After serving time for murder, Josh Hutton returns to his home town where me meets Audry Hugo. No one can remember exactly what Josh did, but they are all wary of him, especially Audry's father.Written by
Tom Unger <email@example.com>
The paperback that Audry is reading in the bookstore scene is THE JESUS FACTOR, a 1970 work of fiction about the threat of (or actual lack of the threat) of nuclear war. See more »
When Audry and Emmet are walking in the street rite after Audry tells Emmet she does not want to go out with him anymore if you look behind Audry you can see a car approach the corner and a crew member directing the car to turn left so it does not interfere with the shot, the crew member even walks up to the car. See more »
Mind you, it's a wafer thin storyline. A heart-warming little story of an ex-convict returning to a city, and the infatuation of the local Lolita has for him, it touches you, ever so softly, from behind the facade of the boisterous small town existence and the foibles of the small group of townspeople who form the nucleus of the story. At the end of it, you're glad you sat down to watch it - it's a laid-back mind-soother, which leaves you with a warm feeling all over.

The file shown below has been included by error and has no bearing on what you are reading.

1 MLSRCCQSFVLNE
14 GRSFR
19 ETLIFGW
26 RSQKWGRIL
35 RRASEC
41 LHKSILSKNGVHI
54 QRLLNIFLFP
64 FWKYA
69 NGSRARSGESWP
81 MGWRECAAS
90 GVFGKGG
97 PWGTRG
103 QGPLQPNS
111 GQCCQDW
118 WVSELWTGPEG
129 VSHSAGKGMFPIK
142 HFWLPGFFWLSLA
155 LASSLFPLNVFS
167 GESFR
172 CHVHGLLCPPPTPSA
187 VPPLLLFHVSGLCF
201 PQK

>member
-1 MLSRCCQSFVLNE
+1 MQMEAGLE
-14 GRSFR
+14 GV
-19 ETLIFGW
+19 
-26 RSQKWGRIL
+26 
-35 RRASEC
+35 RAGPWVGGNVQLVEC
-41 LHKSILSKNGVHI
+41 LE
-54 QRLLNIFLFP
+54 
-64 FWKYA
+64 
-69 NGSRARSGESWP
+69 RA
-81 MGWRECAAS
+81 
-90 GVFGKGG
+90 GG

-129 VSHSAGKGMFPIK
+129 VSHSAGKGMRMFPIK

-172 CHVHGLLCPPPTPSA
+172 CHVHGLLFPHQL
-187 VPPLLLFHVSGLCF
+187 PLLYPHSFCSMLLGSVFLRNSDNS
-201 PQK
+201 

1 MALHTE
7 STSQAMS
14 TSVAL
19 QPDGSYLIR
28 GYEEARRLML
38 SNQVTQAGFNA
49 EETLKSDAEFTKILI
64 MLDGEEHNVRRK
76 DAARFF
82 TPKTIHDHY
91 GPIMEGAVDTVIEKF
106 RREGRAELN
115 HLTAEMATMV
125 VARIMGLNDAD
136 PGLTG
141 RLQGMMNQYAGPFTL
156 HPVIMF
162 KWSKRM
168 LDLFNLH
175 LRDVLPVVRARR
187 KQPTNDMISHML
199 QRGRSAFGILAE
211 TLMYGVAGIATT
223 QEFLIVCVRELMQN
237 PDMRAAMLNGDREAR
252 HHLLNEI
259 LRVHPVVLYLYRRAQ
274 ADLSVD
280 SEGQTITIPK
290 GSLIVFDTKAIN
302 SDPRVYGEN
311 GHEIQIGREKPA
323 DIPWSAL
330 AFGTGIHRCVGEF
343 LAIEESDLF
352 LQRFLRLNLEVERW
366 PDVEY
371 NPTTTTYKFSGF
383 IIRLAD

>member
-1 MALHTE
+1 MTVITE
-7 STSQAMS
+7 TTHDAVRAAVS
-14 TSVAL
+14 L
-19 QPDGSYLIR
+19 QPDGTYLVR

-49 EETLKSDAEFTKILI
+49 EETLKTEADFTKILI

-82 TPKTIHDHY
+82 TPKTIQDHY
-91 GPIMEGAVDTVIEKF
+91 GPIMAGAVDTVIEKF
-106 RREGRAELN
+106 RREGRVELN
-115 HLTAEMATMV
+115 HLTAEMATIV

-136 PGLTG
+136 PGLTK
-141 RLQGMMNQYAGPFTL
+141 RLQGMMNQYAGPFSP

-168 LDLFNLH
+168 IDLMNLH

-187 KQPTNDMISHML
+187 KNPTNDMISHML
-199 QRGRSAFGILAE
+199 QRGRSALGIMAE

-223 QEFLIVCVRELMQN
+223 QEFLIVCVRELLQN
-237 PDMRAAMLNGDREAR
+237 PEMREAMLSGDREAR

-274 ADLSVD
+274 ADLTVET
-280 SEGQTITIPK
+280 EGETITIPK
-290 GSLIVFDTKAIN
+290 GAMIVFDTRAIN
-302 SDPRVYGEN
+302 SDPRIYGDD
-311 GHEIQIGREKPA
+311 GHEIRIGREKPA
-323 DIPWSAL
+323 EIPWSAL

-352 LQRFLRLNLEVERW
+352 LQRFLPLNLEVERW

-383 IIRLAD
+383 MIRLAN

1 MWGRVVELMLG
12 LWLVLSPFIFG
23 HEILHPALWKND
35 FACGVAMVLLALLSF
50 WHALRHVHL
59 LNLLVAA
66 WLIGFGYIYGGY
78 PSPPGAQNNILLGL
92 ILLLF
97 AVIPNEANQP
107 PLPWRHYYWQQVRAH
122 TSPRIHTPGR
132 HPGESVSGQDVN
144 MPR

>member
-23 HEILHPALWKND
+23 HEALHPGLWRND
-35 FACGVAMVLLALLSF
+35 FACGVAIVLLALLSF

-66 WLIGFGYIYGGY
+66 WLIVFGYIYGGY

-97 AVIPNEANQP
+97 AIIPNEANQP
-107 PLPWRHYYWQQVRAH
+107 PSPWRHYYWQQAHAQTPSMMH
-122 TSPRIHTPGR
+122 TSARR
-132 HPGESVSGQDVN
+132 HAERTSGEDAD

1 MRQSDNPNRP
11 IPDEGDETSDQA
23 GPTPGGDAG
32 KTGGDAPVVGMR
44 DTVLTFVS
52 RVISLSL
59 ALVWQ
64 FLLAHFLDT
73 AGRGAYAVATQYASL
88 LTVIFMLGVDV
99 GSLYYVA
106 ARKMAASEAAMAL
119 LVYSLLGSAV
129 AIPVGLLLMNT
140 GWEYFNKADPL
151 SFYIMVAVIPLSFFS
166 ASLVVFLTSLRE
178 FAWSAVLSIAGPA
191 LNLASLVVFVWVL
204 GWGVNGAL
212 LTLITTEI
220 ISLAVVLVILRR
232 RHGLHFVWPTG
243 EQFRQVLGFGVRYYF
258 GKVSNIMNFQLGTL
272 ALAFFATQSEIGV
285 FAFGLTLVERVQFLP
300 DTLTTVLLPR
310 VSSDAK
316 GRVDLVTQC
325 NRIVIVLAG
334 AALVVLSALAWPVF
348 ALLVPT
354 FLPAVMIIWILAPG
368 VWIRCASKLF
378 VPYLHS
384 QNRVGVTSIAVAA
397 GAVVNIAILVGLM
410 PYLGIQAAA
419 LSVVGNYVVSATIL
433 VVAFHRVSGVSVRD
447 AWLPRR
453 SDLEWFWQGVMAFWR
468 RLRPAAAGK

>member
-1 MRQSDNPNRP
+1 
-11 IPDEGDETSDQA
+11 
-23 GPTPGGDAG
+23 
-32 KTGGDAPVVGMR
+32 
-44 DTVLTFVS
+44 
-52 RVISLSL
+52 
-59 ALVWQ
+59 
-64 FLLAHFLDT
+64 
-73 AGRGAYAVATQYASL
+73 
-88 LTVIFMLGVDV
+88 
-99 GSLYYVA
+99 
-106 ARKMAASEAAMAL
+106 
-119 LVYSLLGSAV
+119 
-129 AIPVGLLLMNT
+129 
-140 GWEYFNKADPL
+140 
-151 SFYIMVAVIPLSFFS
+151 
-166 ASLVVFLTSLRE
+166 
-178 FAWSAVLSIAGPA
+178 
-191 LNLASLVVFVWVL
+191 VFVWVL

What elevates the film by several rungs is, however, the superb performance of Robert Burke as the mercurial, unpredictable and enigmatic Joshua Hutton, who leaves you ambivalent about his real intentions till the very end, when all is revealed. Supporting him, ably, is the petite Adrienne Shelly, who may not be strictly pretty, but has an elfin charm - not really a little girl any more, but not yet a woman. They complement each other perfectly, and it is this chemistry that makes the film glow, and forms the perfect foil to the humdrum backdrop of everything else that is going on.
It's rewarding, and relaxing, viewing - a perfect de-stresser, if there ever was one. If you can get hold of a copy, hold on, tight.
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